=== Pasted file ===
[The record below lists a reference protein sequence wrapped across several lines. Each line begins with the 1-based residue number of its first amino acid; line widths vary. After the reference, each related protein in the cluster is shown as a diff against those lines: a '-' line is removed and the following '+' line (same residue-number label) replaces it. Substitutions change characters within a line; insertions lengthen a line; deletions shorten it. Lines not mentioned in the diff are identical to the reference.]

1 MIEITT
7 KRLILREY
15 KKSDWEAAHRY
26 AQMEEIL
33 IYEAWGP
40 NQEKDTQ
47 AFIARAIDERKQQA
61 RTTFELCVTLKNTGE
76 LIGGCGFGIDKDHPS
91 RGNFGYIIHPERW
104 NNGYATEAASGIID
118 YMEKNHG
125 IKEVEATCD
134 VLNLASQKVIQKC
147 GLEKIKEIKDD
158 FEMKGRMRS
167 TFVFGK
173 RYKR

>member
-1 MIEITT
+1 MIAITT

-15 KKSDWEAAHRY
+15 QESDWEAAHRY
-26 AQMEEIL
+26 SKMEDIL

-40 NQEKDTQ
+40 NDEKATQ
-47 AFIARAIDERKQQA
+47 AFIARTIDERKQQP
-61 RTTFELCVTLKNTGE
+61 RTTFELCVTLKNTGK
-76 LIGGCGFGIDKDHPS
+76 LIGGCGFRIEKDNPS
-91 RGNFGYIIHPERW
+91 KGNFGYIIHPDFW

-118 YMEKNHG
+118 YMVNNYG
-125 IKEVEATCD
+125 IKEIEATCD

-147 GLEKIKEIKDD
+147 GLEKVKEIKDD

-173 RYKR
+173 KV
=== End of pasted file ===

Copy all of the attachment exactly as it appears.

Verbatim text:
[The record below lists a reference protein sequence wrapped across several lines. Each line begins with the 1-based residue number of its first amino acid; line widths vary. After the reference, each related protein in the cluster is shown as a diff against those lines: a '-' line is removed and the following '+' line (same residue-number label) replaces it. Substitutions change characters within a line; insertions lengthen a line; deletions shorten it. Lines not mentioned in the diff are identical to the reference.]

1 MIEITT
7 KRLILREY
15 KKSDWEAAHRY
26 AQMEEIL
33 IYEAWGP
40 NQEKDTQ
47 AFIARAIDERKQQA
61 RTTFELCVTLKNTGE
76 LIGGCGFGIDKDHPS
91 RGNFGYIIHPERW
104 NNGYATEAASGIID
118 YMEKNHG
125 IKEVEATCD
134 VLNLASQKVIQKC
147 GLEKIKEIKDD
158 FEMKGRMRS
167 TFVFGK
173 RYKR

>member
-1 MIEITT
+1 MIAITT

-15 KKSDWEAAHRY
+15 QESDWEAAHRY
-26 AQMEEIL
+26 SKMEDIL

-40 NQEKDTQ
+40 NDEKATQ
-47 AFIARAIDERKQQA
+47 AFIARTIDERKQQP
-61 RTTFELCVTLKNTGE
+61 RTTFELCVTLKNTGK
-76 LIGGCGFGIDKDHPS
+76 LIGGCGFRIEKDNPS
-91 RGNFGYIIHPERW
+91 KGNFGYIIHPDFW

-118 YMEKNHG
+118 YMVNNYG
-125 IKEVEATCD
+125 IKEIEATCD

-147 GLEKIKEIKDD
+147 GLEKVKEIKDD

-173 RYKR
+173 KV